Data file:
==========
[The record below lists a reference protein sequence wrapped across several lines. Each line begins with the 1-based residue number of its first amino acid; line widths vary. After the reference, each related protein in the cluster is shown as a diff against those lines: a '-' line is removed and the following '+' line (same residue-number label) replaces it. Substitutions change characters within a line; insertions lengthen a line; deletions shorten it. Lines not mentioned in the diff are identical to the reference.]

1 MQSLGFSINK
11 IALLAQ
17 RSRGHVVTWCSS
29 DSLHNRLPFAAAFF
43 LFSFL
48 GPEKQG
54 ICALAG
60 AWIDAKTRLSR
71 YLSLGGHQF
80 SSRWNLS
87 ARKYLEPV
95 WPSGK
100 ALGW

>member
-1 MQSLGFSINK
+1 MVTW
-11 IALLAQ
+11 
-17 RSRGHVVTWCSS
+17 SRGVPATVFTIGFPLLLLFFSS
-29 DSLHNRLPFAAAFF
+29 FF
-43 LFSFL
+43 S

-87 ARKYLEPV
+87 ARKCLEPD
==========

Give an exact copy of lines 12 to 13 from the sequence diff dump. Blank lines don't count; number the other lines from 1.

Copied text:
87 ARKYLEPV
95 WPSGK